:link: Feedback

:link: Benefit to Fedora

  • Fedora Linux advertises and advocates for the most advanced Wayland desktop experience with broad community support and engagement.
  • We ship a desktop experience that supports the wide range of user needs and enables the experiences people expect from a modern desktop (HDR, VRR, VR gaming, HiDPI) and strives to support as many users as possible in a manner that results in positive engagement with the community.
  • We align the default Fedora workstation experience with what the larger PC ecosystem expects for a high quality desktop.

:link: Scope

  • Proposal owners: fedora-release: -kde subpackages get renamed to -workstation-kde. -workstation subpackages get renamed to -workstation-gnome.

  • Other developers: Fedora Plasma Workstation is added to the main landing page and promoted as the default desktop experience

  • Release engineering: 12043

  • Policies and guidelines: No, it would not required changes as it is already release-blocking.

  • Trademark approval: N/A (not needed for this Change)

  • Alignment with Community Initiatives: N/A

:link: Upgrade/compatibility impact

Existing Fedora Workstation systems will not be switched to KDE Plasma. This will only affect new installs of Fedora Workstation. Existing Fedora KDE installs will be upgraded to the Plasma Workstation branding.

:link: How To Test

As the fundamental experience is not changing in the existing KDE Plasma variant, users can try out the Fedora KDE spin to see what Fedora Plasma Workstation looks like.

:link: User Experience

The user experience does not change from the existing KDE Plasma variant. Existing Fedora Workstation users won’t see their experience change. New users of Fedora will get KDE Plasma instead of GNOME.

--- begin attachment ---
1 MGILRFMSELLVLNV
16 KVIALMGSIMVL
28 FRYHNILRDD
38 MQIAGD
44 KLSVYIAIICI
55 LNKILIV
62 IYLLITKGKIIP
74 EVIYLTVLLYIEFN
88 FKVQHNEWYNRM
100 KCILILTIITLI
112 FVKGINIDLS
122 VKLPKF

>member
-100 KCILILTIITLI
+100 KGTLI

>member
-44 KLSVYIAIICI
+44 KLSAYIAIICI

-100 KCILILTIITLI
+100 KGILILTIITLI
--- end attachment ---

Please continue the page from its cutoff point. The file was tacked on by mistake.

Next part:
:link: Dependencies


:link: Contingency Plan

Retain the existing default GNOME experience for Fedora Workstation. Move Fedora Plasma Workstation back to spin branding.

:link: Documentation

Documentation would need to be updated to reference Plasma and point links to KDE rather than GNOME.

:link: Release Notes

Fedora Linux now offers a new default workstation experience as “Fedora Plasma Workstation” using KDE Plasma Desktop. This replaces the previous Fedora KDE Plasma spin. The previous “GNOME Shell”-based desktop experience can now be accessed through its dedicated Edition page.


Fully agree with all arguments made.

As a compromise, there could also be a selection screen in the installed (“Do you want Plasma or Gnome?”) similar to what OpenSUSE and Mageia have. But ideally Plasma would become the new Workstation.


Only for those wanting a KDE experience, which is not all of us for sure.


Was this proposed on April 1 by coincidence or by design?


Both KDE and Gnome are essentially the defacto experience that a new user coming to Linux is going to experience. Both are amazing in their own right, I’ve mostly been a Gnome guy for years now, but I’ve had a few machines with KDE before 6 and they were decent as well in different ways.